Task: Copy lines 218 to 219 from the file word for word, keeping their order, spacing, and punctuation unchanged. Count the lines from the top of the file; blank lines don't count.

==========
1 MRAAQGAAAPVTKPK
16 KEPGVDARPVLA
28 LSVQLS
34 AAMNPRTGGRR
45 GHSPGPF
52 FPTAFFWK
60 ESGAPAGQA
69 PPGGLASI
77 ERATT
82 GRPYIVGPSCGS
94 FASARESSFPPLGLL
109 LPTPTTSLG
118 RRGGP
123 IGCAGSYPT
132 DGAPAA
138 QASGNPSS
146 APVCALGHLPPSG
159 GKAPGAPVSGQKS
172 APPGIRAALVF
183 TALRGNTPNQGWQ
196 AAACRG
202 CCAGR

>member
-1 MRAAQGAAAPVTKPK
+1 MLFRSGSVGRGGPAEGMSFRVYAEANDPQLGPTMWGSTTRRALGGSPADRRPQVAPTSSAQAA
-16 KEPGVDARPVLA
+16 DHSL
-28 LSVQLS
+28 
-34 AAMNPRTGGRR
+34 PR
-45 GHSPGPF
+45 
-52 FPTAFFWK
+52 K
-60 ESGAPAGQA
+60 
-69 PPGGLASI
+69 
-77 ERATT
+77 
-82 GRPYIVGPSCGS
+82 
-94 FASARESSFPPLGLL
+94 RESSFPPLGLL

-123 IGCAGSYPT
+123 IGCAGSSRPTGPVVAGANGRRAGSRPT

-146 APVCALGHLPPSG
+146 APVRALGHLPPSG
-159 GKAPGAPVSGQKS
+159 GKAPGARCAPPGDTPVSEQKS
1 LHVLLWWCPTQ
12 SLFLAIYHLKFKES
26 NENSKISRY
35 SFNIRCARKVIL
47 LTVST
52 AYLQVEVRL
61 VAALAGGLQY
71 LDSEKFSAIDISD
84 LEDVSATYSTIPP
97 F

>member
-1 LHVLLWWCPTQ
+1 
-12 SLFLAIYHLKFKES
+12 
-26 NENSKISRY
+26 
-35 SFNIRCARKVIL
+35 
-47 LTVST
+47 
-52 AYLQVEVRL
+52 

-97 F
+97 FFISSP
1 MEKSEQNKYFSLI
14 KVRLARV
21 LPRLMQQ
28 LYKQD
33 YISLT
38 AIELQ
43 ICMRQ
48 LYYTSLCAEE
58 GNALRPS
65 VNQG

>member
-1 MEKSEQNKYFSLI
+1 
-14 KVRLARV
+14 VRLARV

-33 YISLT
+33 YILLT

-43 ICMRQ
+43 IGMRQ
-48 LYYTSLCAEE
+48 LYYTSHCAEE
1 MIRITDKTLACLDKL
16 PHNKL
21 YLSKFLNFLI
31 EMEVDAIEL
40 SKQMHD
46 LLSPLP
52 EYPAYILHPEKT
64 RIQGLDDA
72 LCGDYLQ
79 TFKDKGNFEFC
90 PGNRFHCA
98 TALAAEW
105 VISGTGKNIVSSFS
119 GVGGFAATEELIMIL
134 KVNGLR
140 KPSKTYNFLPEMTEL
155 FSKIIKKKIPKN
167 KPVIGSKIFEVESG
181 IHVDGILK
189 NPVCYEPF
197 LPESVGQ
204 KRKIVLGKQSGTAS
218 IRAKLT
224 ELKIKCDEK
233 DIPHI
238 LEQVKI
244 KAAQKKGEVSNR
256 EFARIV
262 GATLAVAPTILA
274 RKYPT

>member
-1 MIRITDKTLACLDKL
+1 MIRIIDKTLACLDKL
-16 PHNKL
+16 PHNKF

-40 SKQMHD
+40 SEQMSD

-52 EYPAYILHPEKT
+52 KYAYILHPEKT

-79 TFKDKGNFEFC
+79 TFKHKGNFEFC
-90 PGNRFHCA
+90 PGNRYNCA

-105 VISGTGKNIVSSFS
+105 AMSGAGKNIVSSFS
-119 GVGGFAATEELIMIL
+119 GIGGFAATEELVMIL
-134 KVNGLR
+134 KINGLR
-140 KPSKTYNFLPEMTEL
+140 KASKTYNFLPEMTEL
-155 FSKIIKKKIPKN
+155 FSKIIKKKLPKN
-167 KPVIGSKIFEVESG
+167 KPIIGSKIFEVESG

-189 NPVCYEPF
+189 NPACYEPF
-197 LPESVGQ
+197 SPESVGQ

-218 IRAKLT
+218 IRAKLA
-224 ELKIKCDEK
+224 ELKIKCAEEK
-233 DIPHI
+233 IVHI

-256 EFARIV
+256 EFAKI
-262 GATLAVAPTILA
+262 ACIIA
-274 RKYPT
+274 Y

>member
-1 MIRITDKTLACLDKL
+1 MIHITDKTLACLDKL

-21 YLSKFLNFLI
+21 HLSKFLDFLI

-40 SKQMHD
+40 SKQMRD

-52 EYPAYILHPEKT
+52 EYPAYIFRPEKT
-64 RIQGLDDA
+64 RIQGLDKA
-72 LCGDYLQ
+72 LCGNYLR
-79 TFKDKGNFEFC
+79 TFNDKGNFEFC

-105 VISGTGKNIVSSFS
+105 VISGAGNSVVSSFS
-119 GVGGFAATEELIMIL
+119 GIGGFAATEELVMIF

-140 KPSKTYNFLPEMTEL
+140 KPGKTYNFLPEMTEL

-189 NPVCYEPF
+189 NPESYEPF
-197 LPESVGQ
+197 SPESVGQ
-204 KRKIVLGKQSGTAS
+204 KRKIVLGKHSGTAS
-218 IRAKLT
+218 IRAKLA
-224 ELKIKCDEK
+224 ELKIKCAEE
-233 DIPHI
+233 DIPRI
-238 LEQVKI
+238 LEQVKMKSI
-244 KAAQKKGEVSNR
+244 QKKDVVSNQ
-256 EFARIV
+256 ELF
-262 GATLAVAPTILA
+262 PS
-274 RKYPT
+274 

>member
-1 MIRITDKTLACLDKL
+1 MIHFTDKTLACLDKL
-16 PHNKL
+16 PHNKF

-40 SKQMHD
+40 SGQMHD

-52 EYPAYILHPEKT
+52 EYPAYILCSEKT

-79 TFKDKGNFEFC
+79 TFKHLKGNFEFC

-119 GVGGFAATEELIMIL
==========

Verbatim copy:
+40 SGQMHD

-52 EYPAYILHPEKT